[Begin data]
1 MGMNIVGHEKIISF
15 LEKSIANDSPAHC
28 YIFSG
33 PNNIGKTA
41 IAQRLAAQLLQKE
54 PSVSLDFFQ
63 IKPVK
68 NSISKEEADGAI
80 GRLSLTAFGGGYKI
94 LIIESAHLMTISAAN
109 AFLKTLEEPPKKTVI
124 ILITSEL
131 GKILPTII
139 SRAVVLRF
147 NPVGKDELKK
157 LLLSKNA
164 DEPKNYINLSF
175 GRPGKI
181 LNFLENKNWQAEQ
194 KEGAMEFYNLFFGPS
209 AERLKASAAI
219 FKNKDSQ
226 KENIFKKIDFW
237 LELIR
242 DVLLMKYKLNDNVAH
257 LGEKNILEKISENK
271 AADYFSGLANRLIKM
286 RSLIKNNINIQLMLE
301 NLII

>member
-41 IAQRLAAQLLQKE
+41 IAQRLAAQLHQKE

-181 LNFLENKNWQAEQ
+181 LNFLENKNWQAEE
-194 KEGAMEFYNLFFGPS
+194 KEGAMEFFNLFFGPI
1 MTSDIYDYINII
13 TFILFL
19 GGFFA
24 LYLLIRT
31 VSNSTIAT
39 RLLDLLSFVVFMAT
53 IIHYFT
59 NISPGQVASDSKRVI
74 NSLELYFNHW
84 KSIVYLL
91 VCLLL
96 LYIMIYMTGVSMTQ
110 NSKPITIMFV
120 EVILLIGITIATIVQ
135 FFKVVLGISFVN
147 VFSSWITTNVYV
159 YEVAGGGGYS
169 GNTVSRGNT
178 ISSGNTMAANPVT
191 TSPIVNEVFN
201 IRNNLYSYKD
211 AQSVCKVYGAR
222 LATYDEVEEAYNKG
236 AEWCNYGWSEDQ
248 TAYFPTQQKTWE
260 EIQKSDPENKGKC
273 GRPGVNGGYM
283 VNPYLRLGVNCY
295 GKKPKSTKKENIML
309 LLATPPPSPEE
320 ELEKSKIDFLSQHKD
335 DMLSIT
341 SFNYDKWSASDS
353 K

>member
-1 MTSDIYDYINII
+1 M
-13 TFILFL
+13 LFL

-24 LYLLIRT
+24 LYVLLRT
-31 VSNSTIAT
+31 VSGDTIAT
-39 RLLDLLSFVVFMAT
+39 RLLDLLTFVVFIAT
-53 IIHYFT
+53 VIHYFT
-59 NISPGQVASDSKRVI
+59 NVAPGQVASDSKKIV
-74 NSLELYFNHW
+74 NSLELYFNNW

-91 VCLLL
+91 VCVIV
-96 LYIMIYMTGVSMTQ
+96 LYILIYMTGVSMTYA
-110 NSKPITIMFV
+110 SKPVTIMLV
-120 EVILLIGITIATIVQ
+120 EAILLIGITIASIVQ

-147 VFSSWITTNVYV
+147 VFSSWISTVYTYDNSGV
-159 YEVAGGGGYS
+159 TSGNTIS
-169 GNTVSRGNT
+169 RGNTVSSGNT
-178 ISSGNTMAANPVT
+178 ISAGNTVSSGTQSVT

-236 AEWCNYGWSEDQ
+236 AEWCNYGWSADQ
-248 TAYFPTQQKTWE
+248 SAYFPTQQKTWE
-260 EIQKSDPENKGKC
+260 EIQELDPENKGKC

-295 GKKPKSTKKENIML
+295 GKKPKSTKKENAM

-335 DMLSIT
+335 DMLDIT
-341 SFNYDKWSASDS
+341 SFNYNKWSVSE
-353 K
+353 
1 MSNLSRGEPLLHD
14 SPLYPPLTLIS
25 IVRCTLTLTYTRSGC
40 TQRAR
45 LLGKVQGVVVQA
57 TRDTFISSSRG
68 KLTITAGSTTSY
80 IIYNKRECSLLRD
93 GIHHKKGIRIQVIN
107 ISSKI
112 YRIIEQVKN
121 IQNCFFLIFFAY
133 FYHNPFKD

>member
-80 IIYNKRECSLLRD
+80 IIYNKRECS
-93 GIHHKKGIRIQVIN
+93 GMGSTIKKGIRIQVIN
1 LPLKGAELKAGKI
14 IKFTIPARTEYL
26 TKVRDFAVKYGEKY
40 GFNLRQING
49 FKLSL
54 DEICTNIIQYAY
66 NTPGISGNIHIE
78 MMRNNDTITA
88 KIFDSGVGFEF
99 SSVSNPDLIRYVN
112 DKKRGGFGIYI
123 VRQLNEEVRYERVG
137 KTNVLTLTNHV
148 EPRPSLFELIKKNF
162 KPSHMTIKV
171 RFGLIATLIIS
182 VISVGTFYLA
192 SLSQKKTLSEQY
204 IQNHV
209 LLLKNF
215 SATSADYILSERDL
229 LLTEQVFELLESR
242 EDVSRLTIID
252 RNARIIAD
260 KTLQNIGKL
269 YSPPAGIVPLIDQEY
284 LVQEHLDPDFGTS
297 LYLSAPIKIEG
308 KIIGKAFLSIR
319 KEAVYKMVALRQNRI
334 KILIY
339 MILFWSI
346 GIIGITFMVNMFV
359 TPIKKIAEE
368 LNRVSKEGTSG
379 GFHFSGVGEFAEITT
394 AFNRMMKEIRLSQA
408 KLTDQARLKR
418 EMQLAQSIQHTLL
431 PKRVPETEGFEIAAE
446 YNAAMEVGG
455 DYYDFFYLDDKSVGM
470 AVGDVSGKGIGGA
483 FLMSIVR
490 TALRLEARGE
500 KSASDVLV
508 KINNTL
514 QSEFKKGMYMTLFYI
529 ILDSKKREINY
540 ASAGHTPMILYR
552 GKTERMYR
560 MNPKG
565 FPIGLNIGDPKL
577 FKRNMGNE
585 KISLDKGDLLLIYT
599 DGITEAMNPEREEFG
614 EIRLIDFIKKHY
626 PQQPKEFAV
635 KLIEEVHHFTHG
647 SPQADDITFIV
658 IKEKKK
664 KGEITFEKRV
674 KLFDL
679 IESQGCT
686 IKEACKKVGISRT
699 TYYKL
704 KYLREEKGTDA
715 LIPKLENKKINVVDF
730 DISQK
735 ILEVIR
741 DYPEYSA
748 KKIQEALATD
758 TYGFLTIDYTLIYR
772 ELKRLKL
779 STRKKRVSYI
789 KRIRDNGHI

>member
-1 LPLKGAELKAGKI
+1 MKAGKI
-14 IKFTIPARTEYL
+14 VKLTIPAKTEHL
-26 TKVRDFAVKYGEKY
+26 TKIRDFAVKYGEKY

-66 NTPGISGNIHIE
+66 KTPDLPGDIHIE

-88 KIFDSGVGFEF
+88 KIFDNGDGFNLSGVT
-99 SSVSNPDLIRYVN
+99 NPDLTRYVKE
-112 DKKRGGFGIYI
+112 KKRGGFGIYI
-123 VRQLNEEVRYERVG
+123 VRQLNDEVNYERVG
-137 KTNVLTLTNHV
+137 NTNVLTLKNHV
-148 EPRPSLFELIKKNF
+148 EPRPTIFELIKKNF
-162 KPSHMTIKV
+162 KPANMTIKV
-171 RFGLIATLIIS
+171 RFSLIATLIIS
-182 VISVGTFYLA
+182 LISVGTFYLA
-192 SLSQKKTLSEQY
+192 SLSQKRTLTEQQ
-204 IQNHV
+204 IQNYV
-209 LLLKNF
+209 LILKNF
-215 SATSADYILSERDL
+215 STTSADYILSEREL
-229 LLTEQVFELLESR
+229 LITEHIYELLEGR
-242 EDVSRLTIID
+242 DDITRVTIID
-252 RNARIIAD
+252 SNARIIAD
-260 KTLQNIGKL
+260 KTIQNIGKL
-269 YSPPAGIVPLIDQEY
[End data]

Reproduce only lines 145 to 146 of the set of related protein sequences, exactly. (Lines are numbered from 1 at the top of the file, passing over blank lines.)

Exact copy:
99 SSVSNPDLIRYVN
112 DKKRGGFGIYI